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Azerbaijan-Iran; Tension That Should Not Turn Into a Bigger Problem

Azerbaijan-Iran; Tension That Should Not Turn Into a Bigger Problem

Tuesday, 5 October, 2021 - 06:45
Military tanks are seen during an Iranian Army exercise in the northwestern parts of Iran, in this picture obtained on October 1, 2021 - REUTERS

Azerbaijan and Iran have deep historical, cultural relations. They share a border of about 760 kilometers. Since Azerbaijan gained its independence in 1991, ties between Baku and Tehran have been neighborly but at times difficult.


War in 1992 and the consequent Armenian occupation of its territories preoccupied Azerbaijan for almost 30 years. Occupation of the territories of a fellow Muslim country did not disturb Iran, which seemed to stand closer to Armenia. Iran’s stance throughout this period was not well received by Azerbaijan.


In the autumn of 2020 when large-scale fighting broke out, Azerbaijan inflicted a humiliating defeat on the Armenian side and took back the majority of its territories. Iran remained silent. Only towards the end of the conflict, it took a more visible stance, stating that the territories over which fighting was taking place belonged to Azerbaijan.


This war brought to the surface, once again, several issues of irritation for Iran.


-Victory of Azerbaijan over Armenia was overjoyed by ethnic Azeris in Iran. They demonstrated their support in city centers. They also staged protests demanding the closure of the Iran-Armenia borders.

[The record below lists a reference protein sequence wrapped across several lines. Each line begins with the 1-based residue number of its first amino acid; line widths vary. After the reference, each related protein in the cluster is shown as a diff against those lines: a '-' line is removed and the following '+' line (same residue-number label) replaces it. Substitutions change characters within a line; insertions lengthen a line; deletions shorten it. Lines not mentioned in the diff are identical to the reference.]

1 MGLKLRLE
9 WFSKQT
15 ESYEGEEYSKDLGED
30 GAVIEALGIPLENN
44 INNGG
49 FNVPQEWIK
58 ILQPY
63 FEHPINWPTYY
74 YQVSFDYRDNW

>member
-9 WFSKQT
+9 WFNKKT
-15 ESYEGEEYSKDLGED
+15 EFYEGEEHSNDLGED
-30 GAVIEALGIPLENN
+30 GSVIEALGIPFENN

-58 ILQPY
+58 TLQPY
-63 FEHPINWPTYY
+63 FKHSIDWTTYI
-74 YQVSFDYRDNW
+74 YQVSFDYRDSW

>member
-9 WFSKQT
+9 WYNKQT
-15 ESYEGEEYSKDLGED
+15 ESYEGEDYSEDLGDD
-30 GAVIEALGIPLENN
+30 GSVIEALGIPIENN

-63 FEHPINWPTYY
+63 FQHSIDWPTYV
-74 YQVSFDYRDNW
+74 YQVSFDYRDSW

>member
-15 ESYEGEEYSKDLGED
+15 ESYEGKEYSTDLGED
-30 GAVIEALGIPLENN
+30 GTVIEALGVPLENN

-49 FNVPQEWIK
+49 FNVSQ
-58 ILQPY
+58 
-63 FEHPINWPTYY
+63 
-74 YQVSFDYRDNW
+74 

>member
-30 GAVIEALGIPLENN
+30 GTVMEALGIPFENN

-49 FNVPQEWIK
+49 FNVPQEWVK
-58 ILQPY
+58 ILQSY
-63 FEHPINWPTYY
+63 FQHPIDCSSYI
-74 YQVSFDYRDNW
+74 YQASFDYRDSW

Estimates of Azeris in Iran vary from 15 to 25 million, out of a total population of around 85 million. They mostly live in northwestern parts, with Tabriz and Urumiya being major Azeri cities. Some refer to this area not as north of Iran but south of Azerbaijan. Within this scope, the rise of nationalist sentiment among its Azeri population did not appeal to Iranian authorities.


-Turkey’s contribution to Azerbaijan’s war effort was a major factor in its victory. Very close ties between the two Turkic countries, which are popularly referred to as “one nation, two states”, were even further consolidated.


Victory parades in Baku, with the participation of Turkish army units and the leaders of the two countries standing next to each other on the podium, must have been not so pleasant sights for Iran.


Another actor who also contributed to the Azerbaijan war effort was Israel. These two countries have developed close relations over the years. At one point in the past, President Aliyev stated that relations with Israel are very diverse and especially strong in the field of the defense industry. These ties have been disturbing Iran for some time.


On top of all that, the outcome of the war had a bearing on Iranian trade activities. Throughout the occupation of Karabakh, Iran used to transport food, fuel, and other items to Karabakh and Armenia and also to other parts of West Asia, unhindered and through occupied Azeri land.


This all changed when Azerbaijan took back its territories. Iran’s transport routes were affected. They wanted to continue as if nothing had changed. Azerbaijan reminded the Iranians of the new circumstances. Iranians did not pay attention and it is said that they even attempted to cheat their way by putting Armenian plates on Iranian trucks.